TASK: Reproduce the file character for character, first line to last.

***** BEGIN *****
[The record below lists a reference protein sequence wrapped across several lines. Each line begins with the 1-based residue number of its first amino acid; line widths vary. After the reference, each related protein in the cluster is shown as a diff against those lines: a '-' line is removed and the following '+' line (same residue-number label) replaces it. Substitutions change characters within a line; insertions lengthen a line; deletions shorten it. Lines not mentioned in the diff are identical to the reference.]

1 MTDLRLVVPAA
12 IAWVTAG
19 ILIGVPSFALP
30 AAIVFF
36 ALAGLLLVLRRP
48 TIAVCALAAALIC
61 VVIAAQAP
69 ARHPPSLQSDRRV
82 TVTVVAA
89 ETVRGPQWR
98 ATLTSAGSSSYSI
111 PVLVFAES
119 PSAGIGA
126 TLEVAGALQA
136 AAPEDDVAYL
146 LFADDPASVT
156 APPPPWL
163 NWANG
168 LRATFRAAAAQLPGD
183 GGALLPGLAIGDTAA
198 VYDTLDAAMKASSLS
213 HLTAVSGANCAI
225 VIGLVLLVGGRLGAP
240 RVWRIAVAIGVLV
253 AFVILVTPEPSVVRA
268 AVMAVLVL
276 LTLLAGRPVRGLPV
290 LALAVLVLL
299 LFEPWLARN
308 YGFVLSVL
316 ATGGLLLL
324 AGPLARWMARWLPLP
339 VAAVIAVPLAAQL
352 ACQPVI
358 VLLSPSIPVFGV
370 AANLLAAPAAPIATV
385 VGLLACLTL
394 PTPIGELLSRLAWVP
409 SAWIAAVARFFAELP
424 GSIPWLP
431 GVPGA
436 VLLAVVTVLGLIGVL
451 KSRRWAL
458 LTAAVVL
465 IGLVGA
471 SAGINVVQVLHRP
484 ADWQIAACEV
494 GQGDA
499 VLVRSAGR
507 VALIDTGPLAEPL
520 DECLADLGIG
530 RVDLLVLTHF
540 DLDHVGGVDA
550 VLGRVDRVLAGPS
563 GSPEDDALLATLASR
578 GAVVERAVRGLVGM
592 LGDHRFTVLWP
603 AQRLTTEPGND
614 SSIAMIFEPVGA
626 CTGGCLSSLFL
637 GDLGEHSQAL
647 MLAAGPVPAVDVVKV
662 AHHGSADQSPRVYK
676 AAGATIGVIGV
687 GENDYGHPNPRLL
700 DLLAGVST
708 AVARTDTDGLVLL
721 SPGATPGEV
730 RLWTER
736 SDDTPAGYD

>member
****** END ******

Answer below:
[The record below lists a reference protein sequence wrapped across several lines. Each line begins with the 1-based residue number of its first amino acid; line widths vary. After the reference, each related protein in the cluster is shown as a diff against those lines: a '-' line is removed and the following '+' line (same residue-number label) replaces it. Substitutions change characters within a line; insertions lengthen a line; deletions shorten it. Lines not mentioned in the diff are identical to the reference.]

1 MTDLRLVVPAA
12 IAWVTAG
19 ILIGVPSFALP
30 AAIVFF
36 ALAGLLLVLRRP
48 TIAVCALAAALIC
61 VVIAAQAP
69 ARHPPSLQSDRRV
82 TVTVVAA
89 ETVRGPQWR
98 ATLTSAGSSSYSI
111 PVLVFAES
119 PSAGIGA
126 TLEVAGALQA
136 AAPEDDVAYL
146 LFADDPASVT
156 APPPPWL
163 NWANG
168 LRATFRAAAAQLPGD
183 GGALLPGLAIGDTAA
198 VYDTLDAAMKASSLS
213 HLTAVSGANCAI
225 VIGLVLLVGGRLGAP
240 RVWRIAVAIGVLV
253 AFVILVTPEPSVVRA
268 AVMAVLVL
276 LTLLAGRPVRGLPV
290 LALAVLVLL
299 LFEPWLARN
308 YGFVLSVL
316 ATGGLLLL
324 AGPLARWMARWLPLP
339 VAAVIAVPLAAQL
352 ACQPVI
358 VLLSPSIPVFGV
370 AANLLAAPAAPIATV
385 VGLLACLTL
394 PTPIGELLSRLAWVP
409 SAWIAAVARFFAELP
424 GSIPWLP
431 GVPGA
436 VLLAVVTVLGLIGVL
451 KSRRWAL
458 LTAAVVL
465 IGLVGA
471 SAGINVVQVLHRP
484 ADWQIAACEV
494 GQGDA
499 VLVRSAGR
507 VALIDTGPLAEPL
520 DECLADLGIG
530 RVDLLVLTHF
540 DLDHVGGVDA
550 VLGRVDRVLAGPS
563 GSPEDDALLATLASR
578 GAVVERAVRGLVGM
592 LGDHRFTVLWP
603 AQRLTTEPGND
614 SSIAMIFEPVGA
626 CTGGCLSSLFL
637 GDLGEHSQAL
647 MLAAGPVPAVDVVKV
662 AHHGSADQSPRVYK
676 AAGATIGVIGV
687 GENDYGHPNPRLL
700 DLLAGVST
708 AVARTDTDGLVLL
721 SPGATPGEV
730 RLWTER
736 SDDTPAGYD

>member